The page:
Duterte: Legal reasons behind order to ignore UN investigators

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President Rodrigo Duterte (file photo)

Metro Manila (CNN Philippines, March 10) — President Rodrigo Duterte said Saturday his previous order for police to ignore international investigators probing the drug war was based on “legal” reasons.

Speaking before military officers in Zamboanga, Duterte stressed it’s best to keep silent in such investigations, as what they say may incriminate them.

Nagalit sila kasi ang advice is [They got mad because my advice is], ‘Do not answer questions from them.’ And that is for a reason, legal. That is provided for in the Constitution itself,” Duterte said. “If you are investigating us, the rule sa criminal law is any statement or answer that you may give might incriminate you.”

He said this just days after United Nations Human Rights Council (UNHRC) High Commissioner High Commissioner for Human Rights Zeid Ra'ad Al Hussein called out Duterte for his statement.

READ: UN rights head slams Duterte for ordering police to snub drug probe

Duterte had instructed police on March 2 not to answer human rights rapporteurs, saying they could "produce lies" out of their statements to cater to "the angle that they would like it to."

READ: Duterte tells police to ignore UN human rights probers of drug war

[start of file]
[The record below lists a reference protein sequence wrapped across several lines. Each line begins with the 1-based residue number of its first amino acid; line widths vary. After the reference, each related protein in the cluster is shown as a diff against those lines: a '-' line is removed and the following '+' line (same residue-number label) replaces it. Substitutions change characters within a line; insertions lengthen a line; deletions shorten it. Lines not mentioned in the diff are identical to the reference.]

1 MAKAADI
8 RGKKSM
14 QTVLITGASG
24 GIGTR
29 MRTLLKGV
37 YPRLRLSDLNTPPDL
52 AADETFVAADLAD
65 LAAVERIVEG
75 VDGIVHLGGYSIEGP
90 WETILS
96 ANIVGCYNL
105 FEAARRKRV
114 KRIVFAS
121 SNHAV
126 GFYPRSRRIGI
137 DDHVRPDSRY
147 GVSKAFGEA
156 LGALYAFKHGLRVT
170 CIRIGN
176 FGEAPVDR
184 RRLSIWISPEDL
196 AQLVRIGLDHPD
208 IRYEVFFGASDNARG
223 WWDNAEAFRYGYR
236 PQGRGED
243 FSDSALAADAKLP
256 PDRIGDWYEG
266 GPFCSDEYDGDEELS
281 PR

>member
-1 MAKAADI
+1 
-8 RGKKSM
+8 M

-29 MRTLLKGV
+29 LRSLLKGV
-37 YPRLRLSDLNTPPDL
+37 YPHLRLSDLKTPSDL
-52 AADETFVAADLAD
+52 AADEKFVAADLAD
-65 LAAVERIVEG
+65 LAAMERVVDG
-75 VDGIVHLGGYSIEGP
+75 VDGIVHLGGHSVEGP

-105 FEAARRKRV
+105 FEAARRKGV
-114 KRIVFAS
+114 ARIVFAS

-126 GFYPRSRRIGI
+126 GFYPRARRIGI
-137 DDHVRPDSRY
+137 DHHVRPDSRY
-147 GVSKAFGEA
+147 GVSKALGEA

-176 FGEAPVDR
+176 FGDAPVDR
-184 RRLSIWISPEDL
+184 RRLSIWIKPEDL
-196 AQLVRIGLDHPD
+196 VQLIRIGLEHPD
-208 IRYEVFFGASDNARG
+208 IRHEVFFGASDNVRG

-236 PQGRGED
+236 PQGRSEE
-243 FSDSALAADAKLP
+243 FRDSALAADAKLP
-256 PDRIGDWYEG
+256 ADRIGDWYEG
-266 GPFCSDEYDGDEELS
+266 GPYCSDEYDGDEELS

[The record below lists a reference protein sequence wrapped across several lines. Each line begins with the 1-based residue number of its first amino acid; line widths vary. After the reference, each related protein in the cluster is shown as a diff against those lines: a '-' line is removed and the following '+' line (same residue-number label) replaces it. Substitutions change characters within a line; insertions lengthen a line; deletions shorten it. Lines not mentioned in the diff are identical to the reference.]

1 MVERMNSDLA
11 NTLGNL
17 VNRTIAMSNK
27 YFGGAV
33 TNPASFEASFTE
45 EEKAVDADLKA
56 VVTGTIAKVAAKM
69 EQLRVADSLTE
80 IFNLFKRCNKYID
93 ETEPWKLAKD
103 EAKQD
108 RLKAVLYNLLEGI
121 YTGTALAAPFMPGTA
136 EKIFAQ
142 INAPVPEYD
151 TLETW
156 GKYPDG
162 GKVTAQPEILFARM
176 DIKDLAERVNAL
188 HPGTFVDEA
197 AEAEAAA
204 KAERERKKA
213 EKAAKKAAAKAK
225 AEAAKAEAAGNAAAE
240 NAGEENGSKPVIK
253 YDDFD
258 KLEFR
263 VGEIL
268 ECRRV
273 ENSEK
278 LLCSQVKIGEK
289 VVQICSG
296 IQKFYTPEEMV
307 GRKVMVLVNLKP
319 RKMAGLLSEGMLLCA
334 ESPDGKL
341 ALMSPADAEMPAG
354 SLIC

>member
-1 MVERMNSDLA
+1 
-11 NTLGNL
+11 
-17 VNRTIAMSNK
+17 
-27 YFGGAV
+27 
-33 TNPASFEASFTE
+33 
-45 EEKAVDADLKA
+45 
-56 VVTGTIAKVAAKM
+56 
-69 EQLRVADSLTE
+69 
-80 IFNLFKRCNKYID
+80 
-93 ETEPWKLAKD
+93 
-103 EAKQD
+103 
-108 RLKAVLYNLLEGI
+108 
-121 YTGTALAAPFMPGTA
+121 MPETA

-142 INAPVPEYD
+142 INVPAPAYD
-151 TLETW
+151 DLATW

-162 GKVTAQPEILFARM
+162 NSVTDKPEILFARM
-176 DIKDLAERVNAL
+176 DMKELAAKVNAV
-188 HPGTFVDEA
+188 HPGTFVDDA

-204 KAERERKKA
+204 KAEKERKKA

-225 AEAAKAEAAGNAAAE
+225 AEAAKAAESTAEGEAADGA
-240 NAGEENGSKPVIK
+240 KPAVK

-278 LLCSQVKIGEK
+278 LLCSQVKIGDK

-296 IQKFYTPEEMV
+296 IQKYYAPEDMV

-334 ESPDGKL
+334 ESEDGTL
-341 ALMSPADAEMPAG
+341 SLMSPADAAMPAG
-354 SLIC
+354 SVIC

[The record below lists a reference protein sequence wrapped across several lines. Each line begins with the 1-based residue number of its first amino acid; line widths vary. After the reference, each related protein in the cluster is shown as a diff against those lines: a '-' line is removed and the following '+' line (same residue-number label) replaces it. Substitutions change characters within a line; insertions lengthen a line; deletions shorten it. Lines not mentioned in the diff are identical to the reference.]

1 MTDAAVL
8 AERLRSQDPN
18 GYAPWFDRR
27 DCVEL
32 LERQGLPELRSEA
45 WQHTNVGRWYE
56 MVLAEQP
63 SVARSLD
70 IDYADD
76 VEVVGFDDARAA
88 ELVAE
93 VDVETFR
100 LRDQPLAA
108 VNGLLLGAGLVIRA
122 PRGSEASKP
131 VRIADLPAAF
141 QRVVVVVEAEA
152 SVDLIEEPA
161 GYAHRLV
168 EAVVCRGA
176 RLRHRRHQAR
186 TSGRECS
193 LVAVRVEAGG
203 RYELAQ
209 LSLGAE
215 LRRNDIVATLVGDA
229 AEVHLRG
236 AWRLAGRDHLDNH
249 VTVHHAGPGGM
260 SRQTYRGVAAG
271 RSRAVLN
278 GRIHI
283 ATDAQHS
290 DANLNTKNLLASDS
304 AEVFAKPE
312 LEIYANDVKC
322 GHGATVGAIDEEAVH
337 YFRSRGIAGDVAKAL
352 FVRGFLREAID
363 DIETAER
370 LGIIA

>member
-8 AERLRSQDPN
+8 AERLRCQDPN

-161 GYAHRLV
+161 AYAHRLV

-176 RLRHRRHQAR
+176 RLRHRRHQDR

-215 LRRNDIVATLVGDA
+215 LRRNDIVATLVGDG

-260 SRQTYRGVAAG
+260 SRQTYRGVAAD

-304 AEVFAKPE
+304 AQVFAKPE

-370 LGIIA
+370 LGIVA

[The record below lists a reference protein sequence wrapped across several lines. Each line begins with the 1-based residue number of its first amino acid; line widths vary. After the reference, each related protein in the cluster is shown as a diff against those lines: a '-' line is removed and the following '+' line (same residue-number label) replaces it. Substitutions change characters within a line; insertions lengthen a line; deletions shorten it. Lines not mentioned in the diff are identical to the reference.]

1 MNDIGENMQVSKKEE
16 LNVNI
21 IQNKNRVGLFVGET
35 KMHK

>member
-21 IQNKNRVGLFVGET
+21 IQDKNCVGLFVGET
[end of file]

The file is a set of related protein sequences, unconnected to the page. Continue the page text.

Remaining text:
The Duterte administration has had rocky relations with the UN and other international groups as they scrutinize the administration’s drug war over supposed killings taking place in its operations.

But Duterte clarified Saturday his advice was for the police’s protection, and not a move to snub investigators.

He added, there would be no uniformity in the answers if each commander spoke and said different things.

“It's gonna be convoluted… Maraming butas makita eh. Eh kung mag shut-up ka lang. Sabihin mo na lang, ‘Si Duterte man. Eh siya man nag-utos,’” he said.

[Translation: It’s gonna be convulated… There will be a lot of holes, so just shut up. Tell them ‘Duterte ordered it.]

Duterte, who has consistently backed police and the military, reiterated he was a former trial lawyer for almost nine years and should know how to protect his men.

Hindi tayo nagpa-tigas-tigas [We’re not acting tough]. Only these guys do not know their law,” he said.

“I should know how to protect you. Kaya sinabi ko nga [That’s why I said], ‘Just obey my order within the legal bounds of the law and ako na ang bahala," Duterte added.

The administration's drug war has been criticized by local and international human rights groups since it began in 2016, when Duterte took office.

While government data show around 4,000 drug suspects were killed in operations, the groups believe the number to be as high as 13,000 — including those killed in vigilante-style executions.